MSME revival package yet to take off as banks wait for RBI norms

The scheme, which was to provide ₹20,000 crore equity support to stressed and NPA MSMEs, was approved by the Union Cabinet on June 1.

Updated - June 09, 2020 10:38 am IST

Published - June 08, 2020 09:51 pm IST - Mumbai

Work apace at an MSME unit in Chennai.

Work apace at an MSME unit in Chennai.

Almost one month after Union Finance Minister Nirmala Sitharaman announced the revival package for stressed micro, small and medium enterprises, the scheme is yet to see the light of the day.

The scheme, which was to provide ₹20,000 crore equity support to stressed and NPA MSMEs , was approved by the Union Cabinet on June 1.

Aimed at 2 lakh units

According to the scheme, the banks were expected to provide subordinate-debt to promoters of stressed MSMEs, upto 15% of their existing stake in the unit subject to a maximum of ₹75 lakh. This would have helped two lakh stressed MSMEs. However, the scheme is yet to take off as the Reserve Bank of India (RBI) is yet to issue the guidelines for the scheme.

“This is also a kind of debt restructuring scheme which would mean making higher provision. So, RBI’s approval is required for relaxing the higher provision requirement,” said a banker.

Revival package: Tranche 1: Business including MSMEs (May 13, 2020) | Tranche 2: Poor, including migrants and farmers (May 14, 2020) | Tranche 3: Agriculture (May 15, 2020) | Tranche 4: New horizons of growth (May 16, 2020) | Tranche 5: Government reforms and enablers (May 17, 2020)

A debt recast scheme for MSME, which are standard account is already in force. On January 1, RBI allowed banks to recast debt of MSMEs which are still standard accounts on the books of the bank, as on January 1. Initially, the scheme was allowed till March 31 but later extended till December 31.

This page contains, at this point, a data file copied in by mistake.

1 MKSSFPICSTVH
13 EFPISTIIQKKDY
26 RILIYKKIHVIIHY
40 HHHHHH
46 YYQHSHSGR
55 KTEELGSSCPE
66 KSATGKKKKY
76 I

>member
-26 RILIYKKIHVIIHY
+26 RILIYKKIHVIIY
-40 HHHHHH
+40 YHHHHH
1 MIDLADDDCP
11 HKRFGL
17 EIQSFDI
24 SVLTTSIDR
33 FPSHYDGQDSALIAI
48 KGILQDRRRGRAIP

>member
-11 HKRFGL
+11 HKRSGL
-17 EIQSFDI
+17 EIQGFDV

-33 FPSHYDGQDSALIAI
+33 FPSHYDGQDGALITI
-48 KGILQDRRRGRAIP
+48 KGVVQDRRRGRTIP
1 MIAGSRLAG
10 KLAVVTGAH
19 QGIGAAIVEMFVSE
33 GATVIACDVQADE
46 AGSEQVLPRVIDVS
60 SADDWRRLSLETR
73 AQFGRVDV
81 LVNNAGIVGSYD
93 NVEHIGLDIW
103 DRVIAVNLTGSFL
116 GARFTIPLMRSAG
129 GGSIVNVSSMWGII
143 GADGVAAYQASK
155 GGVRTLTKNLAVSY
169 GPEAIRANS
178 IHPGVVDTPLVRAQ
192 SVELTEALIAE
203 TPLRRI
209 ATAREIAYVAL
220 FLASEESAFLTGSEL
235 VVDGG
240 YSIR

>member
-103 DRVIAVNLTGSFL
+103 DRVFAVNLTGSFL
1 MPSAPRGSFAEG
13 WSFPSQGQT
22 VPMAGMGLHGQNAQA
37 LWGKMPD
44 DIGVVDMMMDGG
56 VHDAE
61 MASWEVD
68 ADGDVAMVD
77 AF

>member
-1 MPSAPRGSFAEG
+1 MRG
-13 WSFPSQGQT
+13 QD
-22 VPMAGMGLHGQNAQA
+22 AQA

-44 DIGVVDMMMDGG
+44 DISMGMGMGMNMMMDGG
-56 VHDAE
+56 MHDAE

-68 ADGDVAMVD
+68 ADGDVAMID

“I think the RBI will get involved in issuance of the guidelines. Because, ultimately you are taking about restructuring. RBI will have to come out with a detailed set of guidelines to the banks on how it could be implemented on ground,” said Anil Bhardwaj, Secretary General, Federation of Indian MSMEs (FISME).

MSME players said the move to revive the units through the subordinate debt scheme was an unique one and was a much needed measure.

“This is a much needed great move as firms that are revivable but currently NPA were hoping that the measure will be speedily implemented which would have increased the chance of revival drastically,” said the promoter of a mid-sized enterprise.

“As an additional measure, as not all banks may have appetite for this scheme, portability of such accounts to banks that have the appetite would ensure greater impact and help off-court resolutions,” the promoter said.

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